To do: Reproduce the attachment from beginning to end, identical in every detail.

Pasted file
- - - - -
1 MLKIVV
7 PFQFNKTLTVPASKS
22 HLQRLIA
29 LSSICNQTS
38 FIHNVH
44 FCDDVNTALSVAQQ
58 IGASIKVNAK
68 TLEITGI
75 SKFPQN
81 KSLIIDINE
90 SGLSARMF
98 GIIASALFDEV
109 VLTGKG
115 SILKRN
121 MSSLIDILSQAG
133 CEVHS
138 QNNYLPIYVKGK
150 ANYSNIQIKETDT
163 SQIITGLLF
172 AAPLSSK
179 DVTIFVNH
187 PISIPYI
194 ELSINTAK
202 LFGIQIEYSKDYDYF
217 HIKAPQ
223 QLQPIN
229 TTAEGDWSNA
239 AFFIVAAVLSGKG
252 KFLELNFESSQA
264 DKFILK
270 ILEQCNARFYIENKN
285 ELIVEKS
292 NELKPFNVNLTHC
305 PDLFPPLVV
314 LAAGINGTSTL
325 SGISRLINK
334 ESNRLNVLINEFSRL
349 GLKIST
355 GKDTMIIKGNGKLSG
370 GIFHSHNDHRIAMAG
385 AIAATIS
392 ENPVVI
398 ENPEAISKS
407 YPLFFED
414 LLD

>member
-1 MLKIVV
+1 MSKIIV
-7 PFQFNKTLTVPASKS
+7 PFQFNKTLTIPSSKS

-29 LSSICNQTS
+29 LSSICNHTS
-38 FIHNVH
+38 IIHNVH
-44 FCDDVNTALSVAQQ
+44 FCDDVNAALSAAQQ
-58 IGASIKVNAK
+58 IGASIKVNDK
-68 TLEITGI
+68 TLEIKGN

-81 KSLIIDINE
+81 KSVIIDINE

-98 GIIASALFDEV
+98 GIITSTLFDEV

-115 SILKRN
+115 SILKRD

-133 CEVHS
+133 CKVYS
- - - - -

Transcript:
1 MLKIVV
7 PFQFNKTLTVPASKS
22 HLQRLIA
29 LSSICNQTS
38 FIHNVH
44 FCDDVNTALSVAQQ
58 IGASIKVNAK
68 TLEITGI
75 SKFPQN
81 KSLIIDINE
90 SGLSARMF
98 GIIASALFDEV
109 VLTGKG
115 SILKRN
121 MSSLIDILSQAG
133 CEVHS
138 QNNYLPIYVKGK
150 ANYSNIQIKETDT
163 SQIITGLLF
172 AAPLSSK
179 DVTIFVNH
187 PISIPYI
194 ELSINTAK
202 LFGIQIEYSKDYDYF
217 HIKAPQ
223 QLQPIN
229 TTAEGDWSNA
239 AFFIVAAVLSGKG
252 KFLELNFESSQA
264 DKFILK
270 ILEQCNARFYIENKN
285 ELIVEKS
292 NELKPFNVNLTHC
305 PDLFPPLVV
314 LAAGINGTSTL
325 SGISRLINK
334 ESNRLNVLINEFSRL
349 GLKIST
355 GKDTMIIKGNGKLSG
370 GIFHSHNDHRIAMAG
385 AIAATIS
392 ENPVVI
398 ENPEAISKS
407 YPLFFED
414 LLD

>member
-1 MLKIVV
+1 MSKIIV
-7 PFQFNKTLTVPASKS
+7 PFQFNKTLTIPSSKS

-29 LSSICNQTS
+29 LSSICNHTS
-38 FIHNVH
+38 IIHNVH
-44 FCDDVNTALSVAQQ
+44 FCDDVNAALSAAQQ
-58 IGASIKVNAK
+58 IGASIKVNDK
-68 TLEITGI
+68 TLEIKGN

-81 KSLIIDINE
+81 KSVIIDINE

-98 GIIASALFDEV
+98 GIITSTLFDEV

-115 SILKRN
+115 SILKRD

-133 CEVHS
+133 CKVYS